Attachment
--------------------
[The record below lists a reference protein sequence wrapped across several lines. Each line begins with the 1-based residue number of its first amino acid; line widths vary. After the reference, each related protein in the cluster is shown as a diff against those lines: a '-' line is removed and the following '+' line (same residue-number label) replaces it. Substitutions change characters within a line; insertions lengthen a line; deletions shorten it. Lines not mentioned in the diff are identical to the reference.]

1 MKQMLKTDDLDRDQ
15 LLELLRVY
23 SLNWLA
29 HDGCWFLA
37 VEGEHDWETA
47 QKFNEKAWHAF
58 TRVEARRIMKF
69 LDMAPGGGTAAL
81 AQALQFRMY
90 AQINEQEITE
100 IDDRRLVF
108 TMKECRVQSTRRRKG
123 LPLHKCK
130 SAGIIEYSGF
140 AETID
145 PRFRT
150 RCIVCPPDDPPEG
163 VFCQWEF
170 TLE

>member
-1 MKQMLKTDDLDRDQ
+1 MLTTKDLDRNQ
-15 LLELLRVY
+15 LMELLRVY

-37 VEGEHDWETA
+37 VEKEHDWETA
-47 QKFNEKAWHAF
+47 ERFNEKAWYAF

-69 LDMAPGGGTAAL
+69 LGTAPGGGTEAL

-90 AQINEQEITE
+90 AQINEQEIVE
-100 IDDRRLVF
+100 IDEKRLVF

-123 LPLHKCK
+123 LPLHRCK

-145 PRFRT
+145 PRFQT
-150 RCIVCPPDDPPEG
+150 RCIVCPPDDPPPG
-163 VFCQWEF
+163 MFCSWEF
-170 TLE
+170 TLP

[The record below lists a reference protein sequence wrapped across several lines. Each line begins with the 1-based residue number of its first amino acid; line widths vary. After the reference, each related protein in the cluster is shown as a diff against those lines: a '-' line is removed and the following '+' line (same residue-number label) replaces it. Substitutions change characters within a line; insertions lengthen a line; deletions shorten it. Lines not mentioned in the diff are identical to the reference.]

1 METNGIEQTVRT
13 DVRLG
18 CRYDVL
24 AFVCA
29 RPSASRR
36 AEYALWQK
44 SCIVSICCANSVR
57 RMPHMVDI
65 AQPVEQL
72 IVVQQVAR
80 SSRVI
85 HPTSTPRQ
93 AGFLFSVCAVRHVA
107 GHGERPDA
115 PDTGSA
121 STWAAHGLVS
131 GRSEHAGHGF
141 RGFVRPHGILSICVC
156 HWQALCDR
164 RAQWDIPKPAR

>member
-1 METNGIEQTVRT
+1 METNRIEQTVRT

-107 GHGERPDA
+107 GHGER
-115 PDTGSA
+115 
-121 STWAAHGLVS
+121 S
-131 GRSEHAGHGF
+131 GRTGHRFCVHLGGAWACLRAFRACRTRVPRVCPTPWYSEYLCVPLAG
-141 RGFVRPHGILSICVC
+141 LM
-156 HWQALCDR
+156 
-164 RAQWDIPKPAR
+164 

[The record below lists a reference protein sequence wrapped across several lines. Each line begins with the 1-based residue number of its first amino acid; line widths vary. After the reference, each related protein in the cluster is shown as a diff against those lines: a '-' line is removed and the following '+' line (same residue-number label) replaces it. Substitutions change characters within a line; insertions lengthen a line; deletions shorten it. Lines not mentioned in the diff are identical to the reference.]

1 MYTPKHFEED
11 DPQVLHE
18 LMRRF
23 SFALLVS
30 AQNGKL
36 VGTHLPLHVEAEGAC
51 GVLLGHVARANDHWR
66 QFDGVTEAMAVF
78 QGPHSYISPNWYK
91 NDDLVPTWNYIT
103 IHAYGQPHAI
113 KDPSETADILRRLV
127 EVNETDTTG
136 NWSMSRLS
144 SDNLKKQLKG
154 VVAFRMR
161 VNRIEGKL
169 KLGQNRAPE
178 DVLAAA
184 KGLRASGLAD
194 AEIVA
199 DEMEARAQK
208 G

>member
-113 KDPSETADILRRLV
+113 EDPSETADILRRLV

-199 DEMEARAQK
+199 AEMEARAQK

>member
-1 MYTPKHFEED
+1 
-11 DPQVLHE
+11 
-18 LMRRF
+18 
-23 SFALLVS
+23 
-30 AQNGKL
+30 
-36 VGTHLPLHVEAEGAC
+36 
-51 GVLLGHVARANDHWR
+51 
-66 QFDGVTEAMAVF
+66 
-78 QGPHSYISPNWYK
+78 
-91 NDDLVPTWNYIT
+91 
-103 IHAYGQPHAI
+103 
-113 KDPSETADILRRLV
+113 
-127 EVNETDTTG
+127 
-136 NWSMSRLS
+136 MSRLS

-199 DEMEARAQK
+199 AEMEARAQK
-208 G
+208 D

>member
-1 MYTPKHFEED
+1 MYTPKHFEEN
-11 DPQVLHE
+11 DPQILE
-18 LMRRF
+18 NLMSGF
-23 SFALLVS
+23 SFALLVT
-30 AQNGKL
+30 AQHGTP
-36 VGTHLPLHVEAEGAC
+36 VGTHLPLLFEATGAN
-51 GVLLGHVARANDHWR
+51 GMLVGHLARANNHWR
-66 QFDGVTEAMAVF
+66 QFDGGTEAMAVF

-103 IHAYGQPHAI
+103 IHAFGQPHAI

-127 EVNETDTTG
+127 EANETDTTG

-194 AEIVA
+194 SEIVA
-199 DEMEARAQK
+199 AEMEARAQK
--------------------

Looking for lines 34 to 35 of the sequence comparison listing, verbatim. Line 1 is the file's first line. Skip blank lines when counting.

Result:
-100 IDDRRLVF
+100 IDEKRLVF